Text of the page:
Sunday, September 25, 2016

Fall is here and the leaves are changing in South Florida

Fall has arrived in South Florida and the leaves are changing (not really) only the Plumeria tree does the fall thing around here.  This is the time for all the Plumeria trees to start to drop their leaves and go bare for the winter, the only sign we have that the season is changing.

Soon all these leaves will be on the ground

Garden time has been hard to come by around here.  Between bad weather and a demanding nine to five job, my garden has seen very little of me.  I worked on my side patio, moving, changing and adding new containers.  I will soon start to work on my vegetable garden, I’m waiting for cooler weather sometime in October.  This year I am changing the entire concept and that will take time and lots of work (stay tune)

Pictures from around the garden this week.

This bromaliad aTillandsia deppeana, was a nice surprise seven flowers in a small container

It would not be a tropical garden without hibiscus flowers, this one is my favorite

This side of the house gets shade all year around, perfect for this bananas and black elephant ear plants 

My newest addition, this coleus is call "Fishnet Stocking" 

The purple Allamanda vine is using the the starburst tree to grow high up, I like the look.

I am ending this post with a photo of a male Julia butterfly, sucking the nectar from a firebush flower.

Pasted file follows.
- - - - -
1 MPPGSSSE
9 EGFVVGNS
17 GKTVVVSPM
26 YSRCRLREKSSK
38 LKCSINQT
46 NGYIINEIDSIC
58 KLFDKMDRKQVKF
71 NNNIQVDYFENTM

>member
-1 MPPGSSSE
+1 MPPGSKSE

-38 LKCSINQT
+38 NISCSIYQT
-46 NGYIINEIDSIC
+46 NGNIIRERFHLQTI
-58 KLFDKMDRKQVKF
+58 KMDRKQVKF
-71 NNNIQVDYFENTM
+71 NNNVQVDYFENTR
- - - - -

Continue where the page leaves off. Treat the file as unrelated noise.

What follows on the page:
Sunday, September 04, 2016

After the rain, the rain lilies bloom

It has been a long couple of weeks of daily rain; tropical storm Hermine passed south of us but her effects lasted for days.  Today is the first sunny day with no forecast of rain and this morning the rain lilies decided to make an appearance. 

Not much gardening this week, the rain limited the time outside.  I updated a couple of beds in the front of the house.

 Most of the plants in my street garden are pollinator friendly, here I have a combination of milkweed, firebush, blue porterweed and yellow buttercup flowers.

 I let the lantanas grow wild in this area of the garden, I don’t have the hart to cut it back, and the butterflies love these flowers.

Update on Zika

Last week the Miami Beach botanical garden closed its door and decided to pull out all their bromeliad plants, the garden is located within the Zika designated area.  This is worrisome for me; my garden is about 40% bromeliads.  If this disease gets out of control I can see, how the state will mandate the removal of all bromeliad plants from local gardens.  They did it before with citrus trees when canker threaten the citrus industry, this time the consequences are much more costly especially to unborn children. 

So why am I planting more bromeliads?  Because I don’t like to throw away any of my extra plants.

I hope you all have a peaceful and restful LABOR DAY.